Fred Hutch began the rollout of a new brand and logo that represent the combined science and lifesaving skills of its single unified organization in October. New signs, website updates and other changes were designed to communicate Fred Hutch’s commitment to accelerating its impact and helping people overcome devastating diseases. 

“Our new brand is strongly influenced by our mission and how we act but also by how well we can tell our story and position ourselves as meaningful and relevant in the minds of others,” said Kimberly Ovitt, Fred Hutch’s vice president and chief marketing and communications officer. 

‘There have already been some incredible discoveries in precision oncology, but in pockets. The scaling up of these new revolutions in precision oncology is going to happen over the next 10 to 15 years.’

— Fred Hutch Chief Data Officer Dr. Jeff Leek

Support for the future

This renewed vision for the future of cancer research and care received a transformational commitment of $78M in early September by Stuart Sloan and his wife Molly Sloan to establish the Stuart and Molly Sloan Precision Oncology Institute to help scientists fulfill the early promise of data-driven precision oncology. The commitment will provide an opportunity to build a modern data science program that addresses current challenges with an eye to the future.

“It’s an exciting opportunity for someone like me to imagine from the ground up. There have already been some incredible discoveries in precision oncology, but in pockets,” said Jeff Leek, PhD, who is Fred Hutch’s new Chief Data Officer and holds the Orin J. Edson Endowed Chair. “The scaling up of these new revolutions in precision oncology is going to happen over the next 10 to 15 years.”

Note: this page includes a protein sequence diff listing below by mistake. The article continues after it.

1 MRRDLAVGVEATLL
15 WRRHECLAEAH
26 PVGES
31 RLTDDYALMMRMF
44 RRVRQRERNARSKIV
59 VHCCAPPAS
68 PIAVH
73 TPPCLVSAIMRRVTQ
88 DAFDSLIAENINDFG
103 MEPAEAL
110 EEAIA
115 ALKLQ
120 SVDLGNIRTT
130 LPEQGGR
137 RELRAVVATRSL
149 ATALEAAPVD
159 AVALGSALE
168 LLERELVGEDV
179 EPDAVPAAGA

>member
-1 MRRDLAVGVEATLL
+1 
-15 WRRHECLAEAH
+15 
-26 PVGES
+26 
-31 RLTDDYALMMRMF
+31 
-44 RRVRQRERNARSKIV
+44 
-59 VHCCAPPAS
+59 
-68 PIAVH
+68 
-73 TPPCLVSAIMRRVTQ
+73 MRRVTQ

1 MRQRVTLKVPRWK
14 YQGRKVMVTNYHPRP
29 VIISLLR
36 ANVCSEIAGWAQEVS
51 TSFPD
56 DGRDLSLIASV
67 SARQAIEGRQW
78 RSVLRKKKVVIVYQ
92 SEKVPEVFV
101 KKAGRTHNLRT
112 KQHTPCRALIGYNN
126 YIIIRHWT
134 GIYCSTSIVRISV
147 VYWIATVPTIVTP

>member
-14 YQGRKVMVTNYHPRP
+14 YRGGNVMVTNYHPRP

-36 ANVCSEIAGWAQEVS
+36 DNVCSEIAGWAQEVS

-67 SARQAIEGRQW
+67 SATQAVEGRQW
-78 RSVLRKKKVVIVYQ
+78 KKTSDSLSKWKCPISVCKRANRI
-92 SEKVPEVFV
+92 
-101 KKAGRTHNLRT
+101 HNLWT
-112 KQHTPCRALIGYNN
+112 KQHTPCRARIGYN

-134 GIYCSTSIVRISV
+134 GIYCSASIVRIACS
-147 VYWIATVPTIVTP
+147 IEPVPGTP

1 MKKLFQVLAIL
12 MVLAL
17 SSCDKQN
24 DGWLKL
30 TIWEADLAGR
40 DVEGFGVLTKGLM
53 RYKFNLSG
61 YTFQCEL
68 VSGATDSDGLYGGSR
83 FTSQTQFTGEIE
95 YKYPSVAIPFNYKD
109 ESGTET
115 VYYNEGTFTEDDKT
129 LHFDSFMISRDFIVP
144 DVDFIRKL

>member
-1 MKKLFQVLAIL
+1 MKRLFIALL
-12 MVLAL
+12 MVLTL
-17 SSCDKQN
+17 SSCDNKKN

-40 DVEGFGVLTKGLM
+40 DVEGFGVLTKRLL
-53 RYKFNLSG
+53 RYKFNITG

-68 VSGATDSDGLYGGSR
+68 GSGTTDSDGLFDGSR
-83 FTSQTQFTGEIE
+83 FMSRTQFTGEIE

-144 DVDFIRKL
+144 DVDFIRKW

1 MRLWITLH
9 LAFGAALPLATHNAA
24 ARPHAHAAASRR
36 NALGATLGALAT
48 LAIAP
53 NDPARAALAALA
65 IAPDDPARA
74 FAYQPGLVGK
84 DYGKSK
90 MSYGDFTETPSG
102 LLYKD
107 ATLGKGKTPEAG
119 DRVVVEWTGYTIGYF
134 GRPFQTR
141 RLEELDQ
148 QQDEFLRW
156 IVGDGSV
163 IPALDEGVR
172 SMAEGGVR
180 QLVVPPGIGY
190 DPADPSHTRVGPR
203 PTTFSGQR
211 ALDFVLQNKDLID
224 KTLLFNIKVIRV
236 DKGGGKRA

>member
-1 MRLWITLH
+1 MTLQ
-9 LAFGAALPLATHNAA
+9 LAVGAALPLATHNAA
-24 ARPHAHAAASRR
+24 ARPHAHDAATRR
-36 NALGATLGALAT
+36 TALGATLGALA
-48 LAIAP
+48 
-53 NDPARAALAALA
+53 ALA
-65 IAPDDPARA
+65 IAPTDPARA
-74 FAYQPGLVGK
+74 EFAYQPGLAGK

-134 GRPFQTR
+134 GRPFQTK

In October, the Bezos family committed $710.5 million over the next 10 years to radically expand and speed Fred Hutch’s use of fundamental science to answer the most complex biological questions and translate the answers into new ways to prevent, treat and cure cancer and infectious diseases.

“We hope this announcement highlights the science happening at Fred Hutch as they pursue a future where cures exist for cancer and infectious diseases,” said Jackie Bezos. “It is also a call to action to support the science and be part of the next breakthrough. When we come together, we are bigger than the problems facing us. Let’s make the impossible possible.”